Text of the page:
East End Radicals
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East End Radicals

Montréal, Quebec, Canada

Montréal, Quebec, Canada
Band Rock


This band has not uploaded any videos
This band has not uploaded any videos



"Music Call & Response - East End Radicals"

Call & Response is a series of Q&As with bands, artists and random people we dig that live in Montreal, visit here, or have some dubious connection to the city.

East End Radicals are a Montreal-based punk rock quartet made up of Scotty Mac (Scott Macleod), Matt Digs (Matthew Di Guglielmo), Ricky Fiends (Eric Petraroia) and Dark Horse (Brent Blake). Their myspace page is a bit empty of tunes (right now) but their YouTube feed gives you both audio and visual. They've got shows coming up in Montreal and Ottawa, but before they get to melting faces, we thought we'd ask them some of life's most pressing questions.

East End Radicals eh? How East End? How Radical?
MD: -The "East End" part of the name basically means we represent Eastern Canada and the "Radicals" part we just thought sounded bad ass.
SM: Brent and I live in NDG. Is that enough for some East End cred? Probably not.

Besides family, friends, other music, and long summer nights, what influences your music the most?
EP: Hockey, beer, punk rock, politics and any of those bands that helped bring punk rock to what is has become.
SM: I think punk songs are great for describing specific events. We wrote a song about George W. Bush's visit to Montreal on his speaking tour called "Dictator's Lap" and another about the BP oil spill in the Gulf of Mexico called "Down South" where we kind of "borrowed" the melody from a song that Bobby Charles sung called "Down South New Orleans".

Where is the best place to listen to your music?
SM: In my opinion, any band worth their salt has to bring it live. I know there are great bands that have made great sonic achievements in the records they have created, but if you can't get the people in the front row excited about what you're doing then what is the point? Everything the East End Radicals do is premised upon putting on a blistering live show. There is a big world of music happening outside your headphones.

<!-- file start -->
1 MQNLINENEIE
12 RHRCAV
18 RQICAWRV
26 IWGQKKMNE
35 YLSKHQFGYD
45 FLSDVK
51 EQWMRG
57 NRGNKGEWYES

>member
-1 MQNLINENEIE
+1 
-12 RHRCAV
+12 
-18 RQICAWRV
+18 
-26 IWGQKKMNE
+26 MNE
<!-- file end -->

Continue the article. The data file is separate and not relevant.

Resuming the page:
MD: Wherever the fuck you want!

What do you love most about Montreal?
MD: Montreal is honestly a great city, the people are awesome (but that's obvious considering we live here) and there's plenty of awesome pubs to get shitfaced at.
EP: Everything in Montreal is pretty much badass. That's why we make so many references to this city. Hockey is a big one though.

What do you love most about Poutine?
EP: The fucking cheese and sauce mix! Its genius!
SM: I love how divisive it is. People either love it or think it is disgusting, which is a good thing to know about someone. How much time do you want to spend with someone who thinks poutine is gross? Think about it.

What do you hate most about Poutine?
EP: There is no such thing as hate in poutine. The rest of the band concurs with this statement

Who was your first live concert? Was it everything you had ever imagined?
MD: Well I've been to thousands of local shows but i think my first real concert was Rancid.
SM: The first show I ever went to see was No Doubt on their Tragic Kingdom tour (98-99) when my family was living in Ireland. Gwen Stefani was certainly all I imagined and more. However, The Vandals were opening the show so they were, technically speaking, the first band I ever saw.

There's a great youtube clip of you guys on your myspace page. You introduce your show with lots of swearing and introduce the fact that your parents are in the crowd. Are your folks supportive of your punk-rock tendencies? Are they more likely to swear with you or at you?
EP: Well I'm sure punk rock isn't the number one choice for my parents and what they'd want us to play, but they are pretty supportive on the overall situation.
MD: Our folks have been really supportive of us from the beginning, we can't complain about that. Scott and Brent's parents though are definitely more likely to kick back, have a beer, and swear with us. I could literally count the times my dad has told me to "fuck off".
SM: My parents tolerate the swearing, they don't like it. They see that I'm having fun so they probably don't think punk rock is that bad. One time when we were in New York I convinced my dad to come with me to CBGB's not long before it closed. While I was watching the band, he sat at the bar and drank a white wine spritzer. How much more punk rock can you get than that?

If your music was a famous historical figure, who would it be and why?
EP: Joe Beef! Because we sing about him!